Sunday, May 20, 2018
Politics

Few differences among Gulfport council candidates

GULFPORT — When voters head to the polls Tuesday, they'll choose between Yolanda Roman and Paul Ray to represent Ward 3 on the City Council, a seat held by Jennifer Salmon. Ward 1 will continue to be represented by Dan Liedtke, who was unopposed.

Ward 3, like much of Gulfport, represents the changing city demographics. Gulfport is seeing an increase in baby boomers aging in place, many of whom care for elderly parents, and a growing population of young families with children.

Ray, a software developer, says "parking and mobility" issues will continue to challenge the city's senior population. He noted that recent efforts by the Gulfport Merchants Association and the Chamber of Commerce to operate a shuttle service is a good idea, but believes an agreement on funding needs to be worked out.

"I don't want to see the taxpayers holding the bag if any of these implementations fail," he said.

Ray and Roman agree there is a need for more support services for caregivers.

"Adults who care for aging parents face additional pressures as they're often called upon to make difficult decisions, which can result in added expenses," Roman said.

"Making sure we have support services for caregivers is crucial," Ray said. He also expressed concern that the city's housing stock remains affordable.

"Increases in home purchases and renovations to existing homes will inevitably drive prices higher making it more difficult for younger families to move into the city," he said.

Roman would like to see greater community awareness for services across all age groups, and hopes Gulfport acknowledges the "racial diversity of our residents, as well as LGBT individuals.

"This requires acceptance and a celebration of our differences," she said.

Both candidates say the city must remain vigilant enforcing safe housing codes. While both stopped short of suggesting landlords be licensed, Roman said "all properties should be held to the same standards, regardless whether they're rented, unoccupied or owner-occupied." Ray agreed, though he did "not want to see a set of codes that would be burdensome to property owners."

The winner will likely face three issues that regularly appear in council discussions: the 49th Street corridor, the estuary known as Clam Bayou and the city's aging sewer system.

Roman and Ray applaud the recent move to seek outside funding for the first phase of sewer system repairs. They also see the repairs as the first step to mitigating frequent overflows and leaks that regularly plague residents.

On restoring Clam Bayou, Ray feels that "for too long the net solution of the problem has not been fully addressed." He believes funding is available that would make possible an "environmental dredging to remove, once and for all, the contaminants in the bayou.'' Roman supports the council's decision to seek an independent review of all the studies and analyses to date.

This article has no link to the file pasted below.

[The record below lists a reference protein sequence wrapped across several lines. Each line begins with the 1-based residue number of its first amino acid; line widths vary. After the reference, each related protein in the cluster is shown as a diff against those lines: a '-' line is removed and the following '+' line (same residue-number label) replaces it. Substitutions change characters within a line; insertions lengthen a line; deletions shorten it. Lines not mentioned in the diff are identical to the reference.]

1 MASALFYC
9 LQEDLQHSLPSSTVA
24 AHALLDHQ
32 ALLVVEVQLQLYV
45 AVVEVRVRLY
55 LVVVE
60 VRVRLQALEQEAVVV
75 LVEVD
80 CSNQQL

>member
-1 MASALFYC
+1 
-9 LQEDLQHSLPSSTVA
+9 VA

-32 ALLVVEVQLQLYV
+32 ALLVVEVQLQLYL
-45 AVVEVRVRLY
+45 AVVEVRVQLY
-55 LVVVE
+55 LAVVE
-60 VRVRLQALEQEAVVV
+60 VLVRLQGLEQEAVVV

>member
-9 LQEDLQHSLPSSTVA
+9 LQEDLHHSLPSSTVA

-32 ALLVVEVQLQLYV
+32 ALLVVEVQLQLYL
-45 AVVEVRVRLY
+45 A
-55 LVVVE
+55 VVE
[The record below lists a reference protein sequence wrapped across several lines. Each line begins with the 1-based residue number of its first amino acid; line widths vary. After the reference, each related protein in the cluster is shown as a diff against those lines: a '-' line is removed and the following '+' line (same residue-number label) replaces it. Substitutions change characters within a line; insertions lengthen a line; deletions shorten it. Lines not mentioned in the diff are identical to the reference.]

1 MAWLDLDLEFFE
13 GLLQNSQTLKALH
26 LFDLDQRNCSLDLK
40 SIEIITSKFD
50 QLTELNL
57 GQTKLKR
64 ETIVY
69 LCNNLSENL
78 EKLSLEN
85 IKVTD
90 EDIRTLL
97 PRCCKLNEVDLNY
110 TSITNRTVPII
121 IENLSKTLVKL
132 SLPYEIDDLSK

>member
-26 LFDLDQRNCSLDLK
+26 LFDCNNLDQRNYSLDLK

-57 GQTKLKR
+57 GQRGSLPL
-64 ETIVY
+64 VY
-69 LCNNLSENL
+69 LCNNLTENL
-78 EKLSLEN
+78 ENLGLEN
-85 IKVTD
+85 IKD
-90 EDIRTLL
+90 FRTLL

"That report will enable us to develop an action plan for Clam Bayou," she said.

When it comes to an action plan for the 49th St. S corridor, Roman and Ray differ.

Ray, who has made the corridor a key element of his campaign, believes issues of crime, curb appeal and property values need more attention. He envisions the corridor north of 22nd Avenue S as a commercial hub, with larger stores and high-tech industries.

"If we continue the efforts of the city and Chamber of Commerce to upgrade the area's infrastructure and offerings, we will end up creating additional revenue and curbing crime," he said.

Roman sees the corridor as a business district that provides the city with essential services, jobs and revenue, and views the Police Department's substation, the recent addition of a community resource officer and new lighting in the area as a sign of the city's commitment to the street. She says the key to any decision about the future of 49th St. S involves working closely with the So49 Business Association and other organizations that support the businesses.

If elected, is there anything the two candidates would change in this community of 12,000?

Roman advocates for "a wider net cast across the community to engage more residents on key issues." She would like to see council agendas posted a full week in advance. Roman, who works in the health care industry, would also like more scheduling flexibility with the 4 p.m. workshops. "Many of our residents work during the day," she said. "A later start-time could encourage more community participation."

Ray is an advocate of environmental issues. "I'd like to see a greater implementation and use of low-maintenance plants along easements and less use of costly chemicals. I think it makes good 'green' sense and it can save money."

Contact Diane Craig at [email protected]

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